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A good year to consider backgrounding cattle

Prices expected to be weakest during the fall of 2016

The U.S. cattle herd has been in the expansion phase over the past couple of years and it is difficult for many producers to come to terms with the recent price activity. I’ve received many calls from both cow-calf operators and feedlot operators in regards to the price outlook and I basically focus on the beef supply projections. This generally puts the market in a clear perspective.

Last fall and winter, feeder cattle prices held up fairly well as many feedlot operators were anticipating ongoing favourable margins as in the first half of 2015. However, this was rather short-lived as both feeder and fed cattle prices have trended lower and feeding margins have suffered in red ink for a prolonged period.

At the same time, history indicates the cattle herd generally expands for two years after historical highs. Cow-calf producers who bought high-priced cows or pairs last year are now contending with lower financial returns given the weaker feeder cattle prices.

I thought this would be an opportune time to discuss the beef supply situation since the USDA updated their forecasts for 2016 and provided a forecast for 2017 beef and pork production. This can help provide a marketing strategy for feeder cattle. Feedlots can use this to be more aggressive on purchases and have a better idea when to forward contract fed cattle.

us quarterly beef production

Numbers increasing

The 2015 U.S. calf crop was 34.3 million head, up 0.8 million head from 2014. Without going into details of projected cow slaughter and heifer retention, the 2016 calf crop is expected to experience a similar increase. Cow-calf producers tend to expand at the highs because they expect prices to remain stable or increase. However, this is not the case.

U.S. cattle-on-feed numbers have been running one to two per cent above year-ago levels, but we may see this increase to three to four per cent later in summer.

On the recent USDA WASDE report, second-quarter beef production was marginally revised downward, but increases were noted in the third and fourth quarter. Second-quarter beef production is expected to be up 230 million pounds over last year; however, third-quarter beef production is when supplies surge nearly 400 million pounds above year-ago levels. Production tapers off in the final quarter of 2016 and drops in the first quarter of 2017.

The third quarter will be the lowest price for fed cattle and feeder cattle. I mentioned in previous issues that this is also a period of seasonal low demand. Cow-calf producers should avoid marketing feeders during in the latter half of 2016. This fall is the year where it will be profitable to background and you’ll want to sell feeders as yearlings in January through March 2017.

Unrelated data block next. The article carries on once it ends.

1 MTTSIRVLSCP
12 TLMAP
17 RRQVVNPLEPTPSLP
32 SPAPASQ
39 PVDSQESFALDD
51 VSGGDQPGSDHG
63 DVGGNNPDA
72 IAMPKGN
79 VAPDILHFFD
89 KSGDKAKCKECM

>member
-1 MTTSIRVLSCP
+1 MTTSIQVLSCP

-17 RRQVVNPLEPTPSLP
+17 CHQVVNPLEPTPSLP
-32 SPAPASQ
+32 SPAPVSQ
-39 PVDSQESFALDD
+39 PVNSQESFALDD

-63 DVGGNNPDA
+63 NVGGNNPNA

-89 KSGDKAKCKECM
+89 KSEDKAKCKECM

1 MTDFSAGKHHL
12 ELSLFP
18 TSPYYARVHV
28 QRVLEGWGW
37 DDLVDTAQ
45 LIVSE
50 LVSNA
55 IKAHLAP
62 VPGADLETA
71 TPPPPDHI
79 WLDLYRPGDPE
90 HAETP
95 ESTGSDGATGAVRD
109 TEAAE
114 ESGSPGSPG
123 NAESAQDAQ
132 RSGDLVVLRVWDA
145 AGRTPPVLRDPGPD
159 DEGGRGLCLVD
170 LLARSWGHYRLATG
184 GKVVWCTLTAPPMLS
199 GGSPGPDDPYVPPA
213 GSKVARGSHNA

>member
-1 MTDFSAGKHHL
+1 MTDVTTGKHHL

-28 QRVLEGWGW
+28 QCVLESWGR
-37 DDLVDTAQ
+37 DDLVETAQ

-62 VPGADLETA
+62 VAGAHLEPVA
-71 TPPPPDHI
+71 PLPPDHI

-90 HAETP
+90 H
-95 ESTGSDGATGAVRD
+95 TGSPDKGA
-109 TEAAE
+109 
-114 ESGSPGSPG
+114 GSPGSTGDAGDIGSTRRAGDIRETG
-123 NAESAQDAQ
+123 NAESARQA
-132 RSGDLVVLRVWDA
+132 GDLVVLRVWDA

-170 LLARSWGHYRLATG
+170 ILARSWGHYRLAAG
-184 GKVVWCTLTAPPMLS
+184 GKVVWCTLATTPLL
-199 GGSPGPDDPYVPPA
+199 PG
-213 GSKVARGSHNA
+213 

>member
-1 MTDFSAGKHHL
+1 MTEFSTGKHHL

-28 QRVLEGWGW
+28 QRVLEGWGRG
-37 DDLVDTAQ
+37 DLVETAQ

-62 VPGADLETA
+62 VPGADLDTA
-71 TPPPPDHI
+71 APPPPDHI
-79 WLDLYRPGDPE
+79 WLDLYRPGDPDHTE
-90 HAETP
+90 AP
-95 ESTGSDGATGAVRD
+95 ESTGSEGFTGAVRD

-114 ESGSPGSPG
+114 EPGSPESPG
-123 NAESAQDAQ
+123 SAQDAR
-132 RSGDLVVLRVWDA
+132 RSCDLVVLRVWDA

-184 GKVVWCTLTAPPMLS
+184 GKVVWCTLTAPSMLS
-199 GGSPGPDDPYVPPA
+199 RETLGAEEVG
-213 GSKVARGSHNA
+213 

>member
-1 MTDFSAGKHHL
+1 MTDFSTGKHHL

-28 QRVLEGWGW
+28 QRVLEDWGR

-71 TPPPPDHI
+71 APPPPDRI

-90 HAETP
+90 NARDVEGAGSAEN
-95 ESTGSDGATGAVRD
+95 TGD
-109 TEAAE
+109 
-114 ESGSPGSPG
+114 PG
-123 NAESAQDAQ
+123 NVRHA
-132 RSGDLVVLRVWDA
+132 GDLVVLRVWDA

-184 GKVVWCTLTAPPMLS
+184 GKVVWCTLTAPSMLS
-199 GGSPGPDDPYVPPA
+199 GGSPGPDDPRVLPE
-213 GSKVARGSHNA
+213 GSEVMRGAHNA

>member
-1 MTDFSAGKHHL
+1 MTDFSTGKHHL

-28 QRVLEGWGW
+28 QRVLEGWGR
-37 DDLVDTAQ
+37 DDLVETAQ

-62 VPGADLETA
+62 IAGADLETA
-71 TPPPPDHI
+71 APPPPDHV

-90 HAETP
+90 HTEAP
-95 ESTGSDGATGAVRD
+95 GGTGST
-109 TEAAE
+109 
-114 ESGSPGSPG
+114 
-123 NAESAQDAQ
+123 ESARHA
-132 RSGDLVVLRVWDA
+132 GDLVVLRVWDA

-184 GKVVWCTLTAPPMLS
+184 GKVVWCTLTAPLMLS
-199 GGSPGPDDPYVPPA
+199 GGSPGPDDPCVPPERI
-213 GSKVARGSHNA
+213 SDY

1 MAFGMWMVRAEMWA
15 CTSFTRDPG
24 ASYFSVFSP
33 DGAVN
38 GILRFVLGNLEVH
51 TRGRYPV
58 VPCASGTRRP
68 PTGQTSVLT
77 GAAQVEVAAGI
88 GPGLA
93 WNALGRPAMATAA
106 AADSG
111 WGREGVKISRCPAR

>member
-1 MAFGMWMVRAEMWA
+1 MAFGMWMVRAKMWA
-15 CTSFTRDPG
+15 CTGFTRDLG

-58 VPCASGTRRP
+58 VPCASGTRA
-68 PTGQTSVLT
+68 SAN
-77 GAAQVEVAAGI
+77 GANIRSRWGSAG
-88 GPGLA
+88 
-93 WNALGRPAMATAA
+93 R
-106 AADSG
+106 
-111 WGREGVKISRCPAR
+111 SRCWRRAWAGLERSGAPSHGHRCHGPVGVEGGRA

For feedlot operators, this will be the opportunity to fill up in August and September of 2016. However, you will not want to forward-contract immediately because you will leave money on the table. Seasonal high prices are usually made in mid-March. This may be the one round of feeding that producers don’t forward contract fed cattle to take advantage of the tighter supplies in the first quarter.

When feedlots reload in February through April of 2017, this is the time to be heavily hedged up. The accompanying table shows the second through fourth quarter beef production has sharp year-over-year increases.

Watch for pricing opportunities

Futures markets exhibit a “constellation of price activity” whereby the deferred futures behave like the nearby contract. The front month is the price discovery and deferred contracts may hold a premium or discount but move in tandem. Once the front month goes into delivery, the next contract is price discovery. When the April 2017 contract peaks, likely in mid-March, the deferred contracts will also be at the highest levels. This is when producers need to forward contract or hedge up.

An old university prof told me 22 years ago, in declining cattle markets, the futures market leads the cash market lower. Therefore, it is almost impossible to hedge a profit because feeder cattle will be too high and the deferred contracts are a sharp discount due to the anticipated jump in supplies — exactly what we’ve seen this past year. A profound statement with more value than my entire education. I also want to point out that 2017 production is expected to be very similar to 2013. The economy is at full employment and wages are higher. We also have to consider the exchange rate; in any case, we have to be cognizant of the downside potential.

Analyzing quarterly beef production can be a very useful took in planning your marketing. Understanding how futures markets work in declining markets is also valuable when deciding when to forward contract fed and feeder cattle.

About the author

Columnist

Jerry Klassen

Jerry Klassen is manager of the Canadian office for Swiss-based grain trader GAP SA Grains and Products Ltd. and also president and founder of Resilient Capital, a specialist in commodity futures trading and commodity market analysis. He can be reached at (204) 504-8339 or visit his website at www.resilcapital.com.

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